The residents of New Shimla are fighting their battles with water crisis almost every day and some seem to have found their own silver lining in it.
With the area experiencing an on-off water supply, some backward localities in Sector 3 lack even the basic amenity of water taps in their houses. What has come ahead as a saviour for this problem are the reservoirs called ‘Baolis’ in the region.
They are the main sources of drinking water for an entire community. These sources provide water throughout the year providing people with both water and labour opportunities.
Where the supply shortage is looked upon as misery and hardship by some, others are using it as an opportunity and turning it into money earning source.
The children belonging to the lower strata of the society are the ones mainly involved in the water fetching business with their parents working as labourers. With no taps in their own household, the kids provide water for their own houses as well as for others. They carry water from the Baoli to peoples’ houses at the rates fixed in the area.
The water demand in the area considerably shoots up every summer and comes as a pleasant turmoil for these children.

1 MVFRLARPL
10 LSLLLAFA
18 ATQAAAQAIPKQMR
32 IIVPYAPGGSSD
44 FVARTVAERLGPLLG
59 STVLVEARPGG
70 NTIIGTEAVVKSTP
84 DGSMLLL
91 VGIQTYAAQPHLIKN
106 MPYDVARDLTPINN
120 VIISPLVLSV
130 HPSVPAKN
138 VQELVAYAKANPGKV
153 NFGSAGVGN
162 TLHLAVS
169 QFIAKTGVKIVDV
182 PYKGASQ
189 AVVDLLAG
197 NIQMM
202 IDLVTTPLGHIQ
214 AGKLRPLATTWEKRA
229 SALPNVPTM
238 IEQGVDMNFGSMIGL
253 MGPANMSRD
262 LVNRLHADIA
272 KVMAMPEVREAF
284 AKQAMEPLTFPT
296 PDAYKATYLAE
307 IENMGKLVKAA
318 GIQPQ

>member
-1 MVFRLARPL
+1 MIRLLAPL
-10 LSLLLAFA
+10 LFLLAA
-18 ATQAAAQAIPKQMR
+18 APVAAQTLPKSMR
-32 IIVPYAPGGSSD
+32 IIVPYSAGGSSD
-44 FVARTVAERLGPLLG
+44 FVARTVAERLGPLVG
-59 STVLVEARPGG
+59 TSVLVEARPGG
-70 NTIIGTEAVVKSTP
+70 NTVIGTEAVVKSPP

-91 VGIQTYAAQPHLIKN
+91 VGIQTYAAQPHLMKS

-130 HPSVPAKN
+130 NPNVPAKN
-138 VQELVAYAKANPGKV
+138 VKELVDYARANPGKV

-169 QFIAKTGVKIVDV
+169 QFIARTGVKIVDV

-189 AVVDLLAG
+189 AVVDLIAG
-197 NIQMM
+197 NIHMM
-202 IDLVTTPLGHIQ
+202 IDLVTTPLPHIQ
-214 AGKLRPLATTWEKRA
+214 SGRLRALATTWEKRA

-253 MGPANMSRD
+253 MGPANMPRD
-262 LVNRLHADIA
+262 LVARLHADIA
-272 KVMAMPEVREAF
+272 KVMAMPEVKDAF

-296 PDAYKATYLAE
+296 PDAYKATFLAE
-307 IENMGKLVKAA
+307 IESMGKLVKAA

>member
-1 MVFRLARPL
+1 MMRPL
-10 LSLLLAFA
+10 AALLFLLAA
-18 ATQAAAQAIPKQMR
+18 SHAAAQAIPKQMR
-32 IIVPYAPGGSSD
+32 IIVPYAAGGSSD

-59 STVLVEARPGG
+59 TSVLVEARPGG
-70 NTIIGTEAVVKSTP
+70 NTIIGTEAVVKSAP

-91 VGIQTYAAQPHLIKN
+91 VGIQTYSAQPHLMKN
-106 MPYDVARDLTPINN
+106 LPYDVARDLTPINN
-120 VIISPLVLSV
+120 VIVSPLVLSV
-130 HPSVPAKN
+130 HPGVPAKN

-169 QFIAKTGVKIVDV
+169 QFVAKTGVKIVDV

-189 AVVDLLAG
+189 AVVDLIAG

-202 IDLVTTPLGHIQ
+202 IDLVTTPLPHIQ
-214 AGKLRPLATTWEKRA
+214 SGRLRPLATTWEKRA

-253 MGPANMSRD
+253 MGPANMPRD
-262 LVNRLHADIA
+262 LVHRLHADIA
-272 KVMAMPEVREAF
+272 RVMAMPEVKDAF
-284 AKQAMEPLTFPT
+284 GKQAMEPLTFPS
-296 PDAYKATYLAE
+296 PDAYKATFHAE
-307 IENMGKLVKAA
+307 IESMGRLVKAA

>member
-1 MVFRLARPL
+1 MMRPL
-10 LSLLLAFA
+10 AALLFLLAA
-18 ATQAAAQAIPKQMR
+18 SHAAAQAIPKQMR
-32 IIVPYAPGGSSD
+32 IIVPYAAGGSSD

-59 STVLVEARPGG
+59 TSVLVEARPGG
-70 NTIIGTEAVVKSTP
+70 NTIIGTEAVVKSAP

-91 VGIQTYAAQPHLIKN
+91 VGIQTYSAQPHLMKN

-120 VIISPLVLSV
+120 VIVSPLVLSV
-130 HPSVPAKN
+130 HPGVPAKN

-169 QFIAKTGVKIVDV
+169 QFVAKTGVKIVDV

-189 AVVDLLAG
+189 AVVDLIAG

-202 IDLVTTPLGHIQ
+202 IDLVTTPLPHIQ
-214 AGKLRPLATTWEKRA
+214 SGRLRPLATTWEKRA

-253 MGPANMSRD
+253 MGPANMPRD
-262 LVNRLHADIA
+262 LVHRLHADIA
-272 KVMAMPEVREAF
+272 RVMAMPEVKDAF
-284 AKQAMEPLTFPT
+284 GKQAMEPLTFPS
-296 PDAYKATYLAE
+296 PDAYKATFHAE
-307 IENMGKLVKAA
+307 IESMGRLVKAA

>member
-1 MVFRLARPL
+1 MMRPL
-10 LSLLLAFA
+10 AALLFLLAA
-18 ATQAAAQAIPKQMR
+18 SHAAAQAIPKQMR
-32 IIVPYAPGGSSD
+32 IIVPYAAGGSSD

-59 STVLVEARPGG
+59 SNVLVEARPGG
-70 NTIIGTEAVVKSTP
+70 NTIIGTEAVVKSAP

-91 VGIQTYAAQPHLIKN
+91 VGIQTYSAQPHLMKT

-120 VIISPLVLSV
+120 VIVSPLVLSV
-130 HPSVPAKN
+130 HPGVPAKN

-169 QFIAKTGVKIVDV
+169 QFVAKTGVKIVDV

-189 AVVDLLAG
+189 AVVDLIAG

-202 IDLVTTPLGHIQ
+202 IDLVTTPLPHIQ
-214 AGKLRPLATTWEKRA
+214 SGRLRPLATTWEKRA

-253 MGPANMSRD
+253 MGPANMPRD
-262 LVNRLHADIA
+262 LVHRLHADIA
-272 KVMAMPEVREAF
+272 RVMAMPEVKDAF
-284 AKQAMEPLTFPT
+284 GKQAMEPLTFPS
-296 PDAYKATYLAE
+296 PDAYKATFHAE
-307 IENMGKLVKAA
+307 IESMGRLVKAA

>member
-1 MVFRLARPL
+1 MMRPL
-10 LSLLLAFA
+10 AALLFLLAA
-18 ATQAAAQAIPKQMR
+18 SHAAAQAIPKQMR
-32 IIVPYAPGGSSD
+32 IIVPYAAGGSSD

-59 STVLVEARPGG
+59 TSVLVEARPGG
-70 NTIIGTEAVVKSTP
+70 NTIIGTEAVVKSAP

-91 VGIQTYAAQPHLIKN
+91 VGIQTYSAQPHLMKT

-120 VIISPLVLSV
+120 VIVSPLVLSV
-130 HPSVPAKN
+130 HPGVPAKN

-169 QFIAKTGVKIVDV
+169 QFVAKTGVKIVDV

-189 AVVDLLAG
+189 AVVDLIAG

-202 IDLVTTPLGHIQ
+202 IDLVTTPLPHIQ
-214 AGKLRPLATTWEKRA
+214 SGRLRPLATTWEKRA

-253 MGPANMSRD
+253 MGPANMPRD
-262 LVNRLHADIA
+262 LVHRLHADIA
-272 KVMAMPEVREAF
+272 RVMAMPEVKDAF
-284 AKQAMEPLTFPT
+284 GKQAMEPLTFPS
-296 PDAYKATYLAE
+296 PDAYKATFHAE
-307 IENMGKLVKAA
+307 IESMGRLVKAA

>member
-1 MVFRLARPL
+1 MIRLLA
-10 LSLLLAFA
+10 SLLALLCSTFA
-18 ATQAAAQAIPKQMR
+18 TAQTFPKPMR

Khushboo, who is 13 years old, said that she has been delivering water in the neighbourhood ever since she was 5 years old. The rates differ from area to area. Where some people pay Rs 50 for one bucket, others pay Rs 30.
In an interview, Khushboo told that most of the kids around the area are involved in the same task. They rush towards the Baoli every day after school, or sometimes in the mornings too as and when the need may be.
“There is no break for us. We have to work hard in the scorching summer heat and the harsh winters alike,” said Khusboo. She goes to the Baoli every day with her friend Preeti who is 10 years old. Both of them work and play together with really big dreams for the future.
Khushboo is studying at Rajkiya Pathshala, New Shimla and aspires to join the army when she grows up. Life is not fairly easy and every penny matters for her family.
Though this is generating a larger income for these households, this is also a source of brewing social problems.
Children like Khushboo and Preeti have to work in soaring heat to gather water for several households. Some people in the area are deprived of their basic right to clean water and some government action is needed urgently.
The practice is robbing children of their childhood and child labour is indirectly being promoted. Also, the water from the Baoli is not exactly fit for drinking and is unhygienic which can lead to diseases like cholera, jaundice and typhoid.